established legal framework for interpreting design
patent claims.” Ethicon Endo-Surgery, 796 F.3d at 1334.
Moreover, design patents protect the overall ornamentation
of a design, not an aggregation of separable elements.
Richardson, 597 F.3d at 1295 (noting that “discounting of
functional elements must n

***Of the expert witness matter:

Coleman also challenges the district court’s exclusion
of its expert, Peter Bressler. We review a district court’s
exclusion of expert testimony under the law of the regional
circuit, here the Ninth Circuit. Proveris Sci. Corp. v.
Innovasystems, Inc., 536 F.3d 1256, 1267 (Fed. Cir. 2008).
The Ninth Circuit reviews a district court’s exclusion of
an expert for an abuse of discretion. Cabrera v. Cordis
Corp., 134 F.3d 1418, 1420 (9th Cir. 1998).
District court judges perform a gatekeeping role for
expert testimony. They must ensure that expert testimony
is reliable and that the testimony “relate[s] to scientific,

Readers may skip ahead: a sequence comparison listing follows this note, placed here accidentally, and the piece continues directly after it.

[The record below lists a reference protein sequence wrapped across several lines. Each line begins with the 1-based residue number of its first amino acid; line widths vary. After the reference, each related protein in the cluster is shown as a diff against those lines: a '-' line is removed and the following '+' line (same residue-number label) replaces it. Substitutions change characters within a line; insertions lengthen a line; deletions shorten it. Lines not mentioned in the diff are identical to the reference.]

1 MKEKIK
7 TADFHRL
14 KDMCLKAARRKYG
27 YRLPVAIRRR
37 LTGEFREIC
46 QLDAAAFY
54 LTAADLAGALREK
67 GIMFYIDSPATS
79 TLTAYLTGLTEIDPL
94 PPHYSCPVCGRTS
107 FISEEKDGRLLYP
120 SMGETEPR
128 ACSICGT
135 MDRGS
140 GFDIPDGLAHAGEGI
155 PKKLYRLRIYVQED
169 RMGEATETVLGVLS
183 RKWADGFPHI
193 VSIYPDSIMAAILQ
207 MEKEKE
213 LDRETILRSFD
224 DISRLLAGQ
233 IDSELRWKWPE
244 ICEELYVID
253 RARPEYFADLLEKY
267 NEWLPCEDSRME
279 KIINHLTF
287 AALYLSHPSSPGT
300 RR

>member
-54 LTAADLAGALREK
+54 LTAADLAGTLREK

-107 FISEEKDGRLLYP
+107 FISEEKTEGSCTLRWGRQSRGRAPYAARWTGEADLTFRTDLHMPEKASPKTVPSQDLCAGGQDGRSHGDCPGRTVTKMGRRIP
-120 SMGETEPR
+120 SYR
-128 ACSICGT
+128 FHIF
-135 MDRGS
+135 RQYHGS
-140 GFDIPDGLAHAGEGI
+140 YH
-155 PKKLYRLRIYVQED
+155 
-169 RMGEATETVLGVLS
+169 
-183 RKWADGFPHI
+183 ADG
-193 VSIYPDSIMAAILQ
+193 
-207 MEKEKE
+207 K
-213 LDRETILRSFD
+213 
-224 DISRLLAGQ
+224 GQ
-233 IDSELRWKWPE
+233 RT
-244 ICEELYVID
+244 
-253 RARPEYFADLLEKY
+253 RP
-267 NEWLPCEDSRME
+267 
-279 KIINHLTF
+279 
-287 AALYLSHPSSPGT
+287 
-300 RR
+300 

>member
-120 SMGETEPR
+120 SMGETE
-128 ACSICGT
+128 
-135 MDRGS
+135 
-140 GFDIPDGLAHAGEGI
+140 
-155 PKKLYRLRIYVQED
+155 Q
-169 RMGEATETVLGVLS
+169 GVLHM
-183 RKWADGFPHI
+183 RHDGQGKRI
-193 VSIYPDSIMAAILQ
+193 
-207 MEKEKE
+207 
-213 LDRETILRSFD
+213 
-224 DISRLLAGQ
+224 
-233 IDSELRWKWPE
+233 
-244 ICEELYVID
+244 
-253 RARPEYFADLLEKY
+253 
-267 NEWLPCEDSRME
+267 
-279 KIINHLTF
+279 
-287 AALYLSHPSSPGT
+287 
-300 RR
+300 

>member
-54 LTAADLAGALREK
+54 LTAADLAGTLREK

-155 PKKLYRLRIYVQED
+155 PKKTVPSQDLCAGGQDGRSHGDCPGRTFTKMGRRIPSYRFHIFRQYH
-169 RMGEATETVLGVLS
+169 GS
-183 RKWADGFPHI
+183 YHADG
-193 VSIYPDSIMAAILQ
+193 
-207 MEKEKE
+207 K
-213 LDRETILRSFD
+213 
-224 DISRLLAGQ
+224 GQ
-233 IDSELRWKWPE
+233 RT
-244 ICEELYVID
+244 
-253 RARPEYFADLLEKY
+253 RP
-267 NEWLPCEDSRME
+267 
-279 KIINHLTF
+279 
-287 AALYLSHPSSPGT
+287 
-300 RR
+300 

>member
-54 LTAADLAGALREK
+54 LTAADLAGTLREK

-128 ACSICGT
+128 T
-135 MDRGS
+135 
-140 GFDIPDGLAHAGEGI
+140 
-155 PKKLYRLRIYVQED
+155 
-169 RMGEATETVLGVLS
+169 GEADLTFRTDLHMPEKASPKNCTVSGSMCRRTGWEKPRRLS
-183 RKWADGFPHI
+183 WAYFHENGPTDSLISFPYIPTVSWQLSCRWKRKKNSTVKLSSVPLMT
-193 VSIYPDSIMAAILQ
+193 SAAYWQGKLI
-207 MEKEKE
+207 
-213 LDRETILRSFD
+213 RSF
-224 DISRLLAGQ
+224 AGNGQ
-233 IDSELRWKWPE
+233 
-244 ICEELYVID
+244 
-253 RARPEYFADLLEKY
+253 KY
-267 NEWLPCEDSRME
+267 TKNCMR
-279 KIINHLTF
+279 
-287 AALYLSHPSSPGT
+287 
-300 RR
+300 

technical or other specialized knowledge, which does
not include unsubstantiated speculation and subjective
beliefs.” Diviero v. Uniroyal Goodrich Tire Co., 114 F.3d
851, 853 (9th Cir. 1997) (citing Daubert v. Merrell Dow
Pharm., Inc., 509 U.S. 579, 590 (1993)); see also
Fed. R. Evid. 702.

The district court here excluded Mr. Bressler, an industrial
design consultant with four decades of industry
experience, because he had “no experience whatsoever in
the field of [personal flotation devices].”

There are some messages for proper expert witness
presentation in this case:

Mr. Bressler,
when asked to evaluate Sport Dimension’s expert’s
testimony on one aspect of the device’s function, stated:
“I’m not an expert on personal flotation devices.” Appellee’s
Br. 45. His proposal for alternative armband designs,
by Mr. Bressler’s admission, was based on his
“imagination.” Id. at 45–46. And he further admitted
that he had no work experience with wearable buoyancy
devices before serving as an expert. Id. at 45–47. In light
of Mr. Bressler’s admitted inexperience and unfamiliarity
with the very subject on which Coleman sought to rely on
his testimony, the district court did not abuse its discretion
in excluding his testimony. See Cabrera, 134 F.3d at

link: http://www.cafc.uscourts.gov/sites/default/files/opinions-orders/15-1553.Opinion.4-15-2016.1.PDF


Post a Comment

<< Home